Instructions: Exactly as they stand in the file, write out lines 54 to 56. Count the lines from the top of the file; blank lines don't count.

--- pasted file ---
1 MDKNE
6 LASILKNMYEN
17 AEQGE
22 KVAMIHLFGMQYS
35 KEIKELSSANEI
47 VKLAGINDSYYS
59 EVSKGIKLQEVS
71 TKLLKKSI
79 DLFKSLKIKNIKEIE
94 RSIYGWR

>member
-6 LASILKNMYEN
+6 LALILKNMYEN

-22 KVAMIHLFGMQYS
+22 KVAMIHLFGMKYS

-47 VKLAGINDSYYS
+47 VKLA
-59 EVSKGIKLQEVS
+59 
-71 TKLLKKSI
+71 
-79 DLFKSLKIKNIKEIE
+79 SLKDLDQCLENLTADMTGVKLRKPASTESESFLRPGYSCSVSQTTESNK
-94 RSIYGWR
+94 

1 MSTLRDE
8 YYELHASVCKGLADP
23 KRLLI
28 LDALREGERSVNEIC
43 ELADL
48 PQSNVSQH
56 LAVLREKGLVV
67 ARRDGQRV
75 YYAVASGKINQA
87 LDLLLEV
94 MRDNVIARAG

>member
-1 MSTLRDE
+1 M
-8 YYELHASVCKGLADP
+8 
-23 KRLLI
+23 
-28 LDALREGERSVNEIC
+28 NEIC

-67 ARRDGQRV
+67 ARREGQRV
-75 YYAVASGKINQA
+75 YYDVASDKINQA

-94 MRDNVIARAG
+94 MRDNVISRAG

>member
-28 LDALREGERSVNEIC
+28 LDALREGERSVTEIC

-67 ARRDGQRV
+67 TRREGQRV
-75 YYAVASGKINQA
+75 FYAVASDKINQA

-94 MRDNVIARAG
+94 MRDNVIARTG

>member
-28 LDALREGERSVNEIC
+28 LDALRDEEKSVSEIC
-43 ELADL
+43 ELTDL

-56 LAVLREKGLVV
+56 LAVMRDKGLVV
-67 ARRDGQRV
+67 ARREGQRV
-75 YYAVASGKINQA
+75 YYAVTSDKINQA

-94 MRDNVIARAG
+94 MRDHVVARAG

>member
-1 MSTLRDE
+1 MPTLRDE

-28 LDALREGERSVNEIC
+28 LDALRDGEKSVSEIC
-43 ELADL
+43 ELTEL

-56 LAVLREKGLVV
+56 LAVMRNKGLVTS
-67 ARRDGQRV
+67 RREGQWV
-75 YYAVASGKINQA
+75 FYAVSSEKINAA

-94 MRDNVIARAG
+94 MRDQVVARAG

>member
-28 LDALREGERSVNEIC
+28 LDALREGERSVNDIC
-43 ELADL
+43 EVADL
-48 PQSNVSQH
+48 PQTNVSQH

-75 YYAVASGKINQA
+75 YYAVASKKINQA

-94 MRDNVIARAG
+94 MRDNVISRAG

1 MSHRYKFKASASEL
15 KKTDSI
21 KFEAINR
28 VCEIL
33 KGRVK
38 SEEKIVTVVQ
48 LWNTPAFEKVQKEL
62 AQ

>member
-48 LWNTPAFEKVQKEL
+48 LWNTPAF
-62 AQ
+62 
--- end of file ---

+28 LDALREGERSVTEIC

-67 ARRDGQRV
+67 TRREGQRV